In recent months, the Agriculture, Estates and Rural Property Team at Muckle LLP has received dozens of new instructions to act on behalf of landowners who have been approached about leasing land for solar farms. Land with the right topography, access and proximity to a grid connection starts to tick boxes for solar developers, who are looking to cash in on the country’s energy crisis and on increasingly efficient solar technology. But landowners need expert advice to ensure they do not get adversely caught up in what has been described as a new gold rush.
As I recently said to a landowner client who is granting an option for a solar lease, “there is no such thing as a free lunch”. Yes, you may receive an option payment, and the rents for solar leases compare very well with other sources of income, but this is not money for old rope: Granting an option to any developer inevitably means handing over enforceable rights to a third party who can exercise those rights over your land. In the case of solar options, this will include land outside the option site, as developers need ancillary rights for access, cabling and numerous other considerations. Landowners may be prevented from erecting new buildings or planting new trees and hedges (which might cast a shadow over the solar farm site) and may find that they are even restricted on what they can do within 5km or even 10km of the site, particularly to prevent competing schemes from arising.
By entering an option and lease, landowners will be restricting what they can do with their own land – whether that’s granting tenancies or other third-party rights over it or even sometimes having to agree to farm it in a particular way. There are myriad other considerations – if the option is exercised before harvest, for example, there may be crop loss to consider. Although most developers will pay compensation for this, many will only pay for input costs, and not for loss of profit. Will the rights being granted or the development itself cause an issue with any subsidy or agri-environmental scheme? What about sporting and minerals rights, if not owned by the landowner?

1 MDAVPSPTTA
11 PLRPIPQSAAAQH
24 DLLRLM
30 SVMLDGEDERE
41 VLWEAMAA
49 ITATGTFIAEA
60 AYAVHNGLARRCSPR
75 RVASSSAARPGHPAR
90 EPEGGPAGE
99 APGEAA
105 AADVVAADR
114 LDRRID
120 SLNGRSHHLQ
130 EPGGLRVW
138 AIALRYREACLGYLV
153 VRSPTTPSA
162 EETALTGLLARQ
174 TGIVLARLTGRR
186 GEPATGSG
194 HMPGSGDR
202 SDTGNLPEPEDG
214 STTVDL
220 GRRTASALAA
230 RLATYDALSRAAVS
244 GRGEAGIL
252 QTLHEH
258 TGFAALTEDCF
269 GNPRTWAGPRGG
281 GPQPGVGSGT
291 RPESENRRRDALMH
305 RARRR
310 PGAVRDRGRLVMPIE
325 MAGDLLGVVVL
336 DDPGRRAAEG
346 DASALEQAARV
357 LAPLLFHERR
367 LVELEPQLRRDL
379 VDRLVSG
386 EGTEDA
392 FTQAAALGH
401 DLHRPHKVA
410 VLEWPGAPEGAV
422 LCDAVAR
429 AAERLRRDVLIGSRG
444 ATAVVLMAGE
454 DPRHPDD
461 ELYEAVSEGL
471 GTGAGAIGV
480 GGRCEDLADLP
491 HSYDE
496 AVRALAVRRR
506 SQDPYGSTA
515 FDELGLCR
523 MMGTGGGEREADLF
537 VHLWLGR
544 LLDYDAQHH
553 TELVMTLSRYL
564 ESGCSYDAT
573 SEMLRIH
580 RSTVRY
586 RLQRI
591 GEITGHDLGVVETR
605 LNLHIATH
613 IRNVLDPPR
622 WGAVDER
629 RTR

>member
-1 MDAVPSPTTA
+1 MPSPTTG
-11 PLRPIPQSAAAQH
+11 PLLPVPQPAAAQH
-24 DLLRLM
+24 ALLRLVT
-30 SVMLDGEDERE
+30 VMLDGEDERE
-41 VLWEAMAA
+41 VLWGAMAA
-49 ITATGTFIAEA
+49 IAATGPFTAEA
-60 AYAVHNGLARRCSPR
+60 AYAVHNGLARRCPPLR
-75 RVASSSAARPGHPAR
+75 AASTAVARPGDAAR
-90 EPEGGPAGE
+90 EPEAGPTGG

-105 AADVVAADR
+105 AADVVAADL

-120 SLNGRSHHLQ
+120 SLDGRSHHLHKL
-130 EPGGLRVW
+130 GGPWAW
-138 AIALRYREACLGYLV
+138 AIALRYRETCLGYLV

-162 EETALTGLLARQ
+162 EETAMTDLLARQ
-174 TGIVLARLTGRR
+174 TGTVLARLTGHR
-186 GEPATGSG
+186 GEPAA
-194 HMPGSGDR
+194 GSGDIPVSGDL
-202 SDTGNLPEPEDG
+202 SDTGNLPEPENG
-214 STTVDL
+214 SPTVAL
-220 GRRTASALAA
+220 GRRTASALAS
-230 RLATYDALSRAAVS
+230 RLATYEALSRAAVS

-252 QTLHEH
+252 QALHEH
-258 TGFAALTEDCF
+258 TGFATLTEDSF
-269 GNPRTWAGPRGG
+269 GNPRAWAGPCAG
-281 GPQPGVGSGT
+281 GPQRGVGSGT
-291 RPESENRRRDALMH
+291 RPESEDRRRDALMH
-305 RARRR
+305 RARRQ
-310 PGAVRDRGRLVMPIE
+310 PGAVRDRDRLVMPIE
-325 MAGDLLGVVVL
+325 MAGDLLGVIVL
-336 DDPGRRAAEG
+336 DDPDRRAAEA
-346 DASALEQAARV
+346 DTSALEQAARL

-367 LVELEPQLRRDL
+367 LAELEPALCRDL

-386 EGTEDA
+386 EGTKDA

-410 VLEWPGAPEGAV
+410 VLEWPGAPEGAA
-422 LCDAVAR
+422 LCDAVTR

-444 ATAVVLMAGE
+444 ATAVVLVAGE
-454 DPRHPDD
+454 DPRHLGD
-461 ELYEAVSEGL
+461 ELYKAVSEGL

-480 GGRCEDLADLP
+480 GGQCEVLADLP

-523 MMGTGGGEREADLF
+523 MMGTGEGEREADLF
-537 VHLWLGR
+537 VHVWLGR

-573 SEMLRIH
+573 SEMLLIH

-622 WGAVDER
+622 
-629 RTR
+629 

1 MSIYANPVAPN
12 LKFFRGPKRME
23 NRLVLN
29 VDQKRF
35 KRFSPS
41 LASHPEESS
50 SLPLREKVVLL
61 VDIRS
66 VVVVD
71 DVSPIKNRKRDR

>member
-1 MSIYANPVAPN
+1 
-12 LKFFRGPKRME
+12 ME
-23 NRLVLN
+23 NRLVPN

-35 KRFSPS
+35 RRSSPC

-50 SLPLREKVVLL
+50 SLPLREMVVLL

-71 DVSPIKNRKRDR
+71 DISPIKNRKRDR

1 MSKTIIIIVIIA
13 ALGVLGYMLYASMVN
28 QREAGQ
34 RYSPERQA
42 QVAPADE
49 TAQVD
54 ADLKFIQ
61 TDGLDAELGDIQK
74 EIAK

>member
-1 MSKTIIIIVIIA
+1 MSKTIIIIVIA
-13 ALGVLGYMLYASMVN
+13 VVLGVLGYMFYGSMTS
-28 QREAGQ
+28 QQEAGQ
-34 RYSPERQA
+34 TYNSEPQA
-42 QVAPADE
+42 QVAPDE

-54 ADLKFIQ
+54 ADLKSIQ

In addition, in most cases options seek to allow maximum flexibility for the developer. Fair enough, you might think, but generally speaking, the more flexibility there is for the developer, the less certainty there will be for the landowner. Landowners are expected to agree to be bound by planning agreements, for example, even though at the time the option is exchanged, nobody really knows what obligations and liabilities such agreements will contain. One particular risk is that a planning agreement could technically force a landowner to give up more land, for example in order to host biodiversity net gain arrangements, but without any further rent or compensation for that. These risks must be identified and mitigated in so far as is possible.
Of other concern should be what happens when the lease comes to an end? A landowner may have enjoyed 30 or 40 years of good income before then, but if the developer fails to remove the solar equipment and restore the land at the end of the term, much of that income may be lost if the landowner has to carry the costs of clearing and restoring the site. Securing restoration and decommissioning liabilities is therefore key.
Finally, landowners need to carefully consider their tax position and take expert advice on that – developing a solar farm on agricultural land will result in the loss of agricultural property relief and there are other potential tax consequences, all of which need to be given careful thought before proceeding with an option.
Certainly, there is no such thing as a free lunch, in this case, but solar farms must be part of the energy mix and can be an excellent passive generator of high levels of income for landowners. Provided you have taken advice from an expert team of tax adviser, agent and lawyer, it should be the case that you can participate in this latest gold rush and make a good return whilst keeping the above risks at bay.